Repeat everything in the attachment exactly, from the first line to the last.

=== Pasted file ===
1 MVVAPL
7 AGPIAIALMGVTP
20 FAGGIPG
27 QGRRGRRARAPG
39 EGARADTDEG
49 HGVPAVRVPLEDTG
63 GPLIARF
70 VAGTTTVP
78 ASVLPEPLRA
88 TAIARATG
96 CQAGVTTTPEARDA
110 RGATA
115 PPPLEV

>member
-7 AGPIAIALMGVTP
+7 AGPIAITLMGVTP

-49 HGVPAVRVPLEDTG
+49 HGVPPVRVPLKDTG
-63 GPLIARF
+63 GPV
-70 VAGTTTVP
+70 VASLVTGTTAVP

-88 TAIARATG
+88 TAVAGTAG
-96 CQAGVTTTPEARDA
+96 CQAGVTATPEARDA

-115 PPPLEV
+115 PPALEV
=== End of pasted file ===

1 MVVAPL
7 AGPIAIALMGVTP
20 FAGGIPG
27 QGRRGRRARAPG
39 EGARADTDEG
49 HGVPAVRVPLEDTG
63 GPLIARF
70 VAGTTTVP
78 ASVLPEPLRA
88 TAIARATG
96 CQAGVTTTPEARDA
110 RGATA
115 PPPLEV

>member
-7 AGPIAIALMGVTP
+7 AGPIAITLMGVTP

-49 HGVPAVRVPLEDTG
+49 HGVPPVRVPLKDTG
-63 GPLIARF
+63 GPV
-70 VAGTTTVP
+70 VASLVTGTTAVP

-88 TAIARATG
+88 TAVAGTAG
-96 CQAGVTTTPEARDA
+96 CQAGVTATPEARDA

-115 PPPLEV
+115 PPALEV